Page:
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EACEA National Policies Platform


5. Participation

5.1 General context

Last update: 28 November 2023
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  1. Main concepts
  2. Institutions of representative democracy

Main concepts


Several definitions and concepts enable the political participation of young French people to be understood and characterised. It is important, on the one hand, to speak of the notion of “commitment”, and, on the other, of the notions of “intermittent participation” and “protest commitment”.



By definition, commitment is “the action of binding oneself through a promise or an agreement”; that implies not only a commitment to others, but also to oneself. The notion of commitment that lies at the heart of participation has a moral connotation that is still compelling today, including when we speak of political commitment. Commitment is seen as a civic duty, which partly explains the calls to commitment aimed at young people by public authorities.


According to the annual DJEPVA Barometer on youth published in 2021, young French people's commitment is driven by the desire to help others, to defend a cause, to make themselves useful within society, as well as to train and assert themselves as individuals and citizens.

Polls and surveys also show that young people are not interested in traditional forms of commitment, i.e. membership of a party, trade union or association, and in particular in political commitment. This situation does not, however, indicate a lack of interest in politics, as young people's involvement takes varied and new forms. The preferred methods of participation for young people today are more informal, ad hoc and spontaneous, which can also be observed in the area of political involvement, but also when it comes to electoral participation.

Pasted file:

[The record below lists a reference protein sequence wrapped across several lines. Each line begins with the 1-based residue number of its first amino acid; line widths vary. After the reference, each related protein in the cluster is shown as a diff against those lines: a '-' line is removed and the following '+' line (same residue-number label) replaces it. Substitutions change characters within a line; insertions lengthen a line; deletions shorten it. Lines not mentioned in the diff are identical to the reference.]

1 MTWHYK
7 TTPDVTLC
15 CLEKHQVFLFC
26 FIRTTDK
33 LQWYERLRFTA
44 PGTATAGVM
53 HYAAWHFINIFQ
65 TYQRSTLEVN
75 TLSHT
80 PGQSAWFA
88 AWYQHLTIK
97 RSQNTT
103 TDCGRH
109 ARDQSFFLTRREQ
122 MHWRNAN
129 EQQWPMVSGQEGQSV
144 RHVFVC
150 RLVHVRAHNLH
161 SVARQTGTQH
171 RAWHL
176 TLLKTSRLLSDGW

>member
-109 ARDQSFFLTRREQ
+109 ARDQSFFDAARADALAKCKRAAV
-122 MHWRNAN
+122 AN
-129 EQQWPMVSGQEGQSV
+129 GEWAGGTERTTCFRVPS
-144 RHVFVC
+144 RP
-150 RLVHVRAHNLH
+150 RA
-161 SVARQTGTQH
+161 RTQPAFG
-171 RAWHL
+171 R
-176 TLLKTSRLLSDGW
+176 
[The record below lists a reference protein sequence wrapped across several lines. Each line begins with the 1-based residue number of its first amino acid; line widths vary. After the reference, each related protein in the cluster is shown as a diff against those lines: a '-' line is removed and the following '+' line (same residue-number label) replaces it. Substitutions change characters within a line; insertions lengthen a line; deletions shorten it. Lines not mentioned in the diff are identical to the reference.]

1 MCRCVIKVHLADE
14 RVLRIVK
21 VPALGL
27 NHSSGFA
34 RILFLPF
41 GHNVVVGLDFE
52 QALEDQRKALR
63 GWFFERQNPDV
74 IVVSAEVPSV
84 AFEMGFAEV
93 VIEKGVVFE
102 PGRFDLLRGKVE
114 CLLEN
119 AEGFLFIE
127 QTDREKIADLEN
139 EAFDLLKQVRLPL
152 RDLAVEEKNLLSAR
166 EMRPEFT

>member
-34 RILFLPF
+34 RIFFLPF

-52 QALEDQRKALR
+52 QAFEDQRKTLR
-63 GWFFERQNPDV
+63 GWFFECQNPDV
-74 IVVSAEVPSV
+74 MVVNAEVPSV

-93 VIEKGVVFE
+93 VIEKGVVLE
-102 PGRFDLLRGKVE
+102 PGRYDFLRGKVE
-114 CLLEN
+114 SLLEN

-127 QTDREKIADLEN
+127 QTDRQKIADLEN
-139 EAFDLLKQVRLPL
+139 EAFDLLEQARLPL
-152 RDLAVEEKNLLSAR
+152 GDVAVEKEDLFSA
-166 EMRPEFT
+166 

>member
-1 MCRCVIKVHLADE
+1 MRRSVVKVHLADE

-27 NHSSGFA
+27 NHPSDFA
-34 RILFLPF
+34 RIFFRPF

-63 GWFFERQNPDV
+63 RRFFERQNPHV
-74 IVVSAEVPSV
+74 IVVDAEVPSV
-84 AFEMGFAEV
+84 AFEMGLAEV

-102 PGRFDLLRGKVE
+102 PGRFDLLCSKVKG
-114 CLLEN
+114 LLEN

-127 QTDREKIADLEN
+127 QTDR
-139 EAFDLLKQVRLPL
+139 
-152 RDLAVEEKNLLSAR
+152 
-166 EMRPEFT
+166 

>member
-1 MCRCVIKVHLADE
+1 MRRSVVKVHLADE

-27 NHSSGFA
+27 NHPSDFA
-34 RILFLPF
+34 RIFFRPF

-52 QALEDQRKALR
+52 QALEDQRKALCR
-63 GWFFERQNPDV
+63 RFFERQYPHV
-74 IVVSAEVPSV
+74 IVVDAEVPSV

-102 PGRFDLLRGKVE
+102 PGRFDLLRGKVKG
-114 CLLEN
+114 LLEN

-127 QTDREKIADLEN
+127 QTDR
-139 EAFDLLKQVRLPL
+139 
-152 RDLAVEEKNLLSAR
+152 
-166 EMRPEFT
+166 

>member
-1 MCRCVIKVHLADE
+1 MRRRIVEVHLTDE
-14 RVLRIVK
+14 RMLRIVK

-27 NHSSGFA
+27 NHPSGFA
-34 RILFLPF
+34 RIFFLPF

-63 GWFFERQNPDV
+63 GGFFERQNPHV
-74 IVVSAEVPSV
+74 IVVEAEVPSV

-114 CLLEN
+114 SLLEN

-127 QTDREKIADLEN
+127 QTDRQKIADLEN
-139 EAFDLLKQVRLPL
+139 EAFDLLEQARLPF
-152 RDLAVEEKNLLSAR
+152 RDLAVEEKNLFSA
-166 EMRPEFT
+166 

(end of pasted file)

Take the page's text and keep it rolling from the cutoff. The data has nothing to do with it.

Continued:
Intermittent participation

Generally speaking, young people are more likely to abstain from voting than adults. However, young people’s political (electoral) participation varies according to their age range as well as the challenges and the intensity of campaigns; abstention is not a practice that is specific to young people. Young people’s behaviour increasingly takes the form of “intermittent participation” characterised by a selective approach to voting. Some researchers even speak of a “civic moratorium” to describe the attitude of young French people to voting, an attitude that involves not wanting to take part in certain elections.


Protest commitment

This selective commitment on the part of young French people does not necessary imply depoliticisation since, in spite of intermittent participation, young people feel more concerned by politics compared to preceding generations. Furthermore, the choice to abstain can appear as a political act in itself. A study carried out in 2010 by the INJEP – National Institute for Youth and Non-Formal Education  highlights rising politicisation amongst young people, especially the development of “protest commitment” (« Engagement et participation démocratique des jeunes », Conseil social, économique et environnemental,  Mars 2022). That expression reflects the forms of action and of political participation that young people prefer nowadays. Petitions and demonstrations as well as modes of mobilisation via social networks and other digital tools make up some of those “protest” practices and arrangements that are renewed by young people and  popular with them.



Digital participation

Digital tools and social networks play an important role in the ways young people participate. However, after several years of increase, online engagement through signing petitions or advocacy is experiencing a decline in popularity. According to the DJEPVA barometer on youth 2021 of the National Institute of Youth and Popular Education, this engagement has dropped from 49% in 2020 to 43% in 2021.